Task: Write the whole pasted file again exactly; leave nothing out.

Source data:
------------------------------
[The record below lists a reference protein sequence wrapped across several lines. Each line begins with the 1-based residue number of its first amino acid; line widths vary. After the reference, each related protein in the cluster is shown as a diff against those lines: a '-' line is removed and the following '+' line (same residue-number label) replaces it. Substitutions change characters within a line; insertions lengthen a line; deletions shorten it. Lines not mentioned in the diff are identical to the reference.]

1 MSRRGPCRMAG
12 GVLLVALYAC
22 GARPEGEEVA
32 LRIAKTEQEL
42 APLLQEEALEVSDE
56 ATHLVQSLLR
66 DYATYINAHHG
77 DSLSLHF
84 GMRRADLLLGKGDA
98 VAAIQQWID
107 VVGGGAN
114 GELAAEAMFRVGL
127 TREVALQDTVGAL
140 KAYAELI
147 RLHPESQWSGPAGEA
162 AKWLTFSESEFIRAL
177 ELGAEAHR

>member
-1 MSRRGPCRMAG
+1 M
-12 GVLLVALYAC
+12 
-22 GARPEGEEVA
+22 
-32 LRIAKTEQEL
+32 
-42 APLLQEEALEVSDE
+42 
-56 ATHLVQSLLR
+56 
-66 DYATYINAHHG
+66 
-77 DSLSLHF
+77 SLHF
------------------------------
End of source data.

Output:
[The record below lists a reference protein sequence wrapped across several lines. Each line begins with the 1-based residue number of its first amino acid; line widths vary. After the reference, each related protein in the cluster is shown as a diff against those lines: a '-' line is removed and the following '+' line (same residue-number label) replaces it. Substitutions change characters within a line; insertions lengthen a line; deletions shorten it. Lines not mentioned in the diff are identical to the reference.]

1 MSRRGPCRMAG
12 GVLLVALYAC
22 GARPEGEEVA
32 LRIAKTEQEL
42 APLLQEEALEVSDE
56 ATHLVQSLLR
66 DYATYINAHHG
77 DSLSLHF
84 GMRRADLLLGKGDA
98 VAAIQQWID
107 VVGGGAN
114 GELAAEAMFRVGL
127 TREVALQDTVGAL
140 KAYAELI
147 RLHPESQWSGPAGEA
162 AKWLTFSESEFIRAL
177 ELGAEAHR

>member
-1 MSRRGPCRMAG
+1 M
-12 GVLLVALYAC
+12 
-22 GARPEGEEVA
+22 
-32 LRIAKTEQEL
+32 
-42 APLLQEEALEVSDE
+42 
-56 ATHLVQSLLR
+56 
-66 DYATYINAHHG
+66 
-77 DSLSLHF
+77 SLHF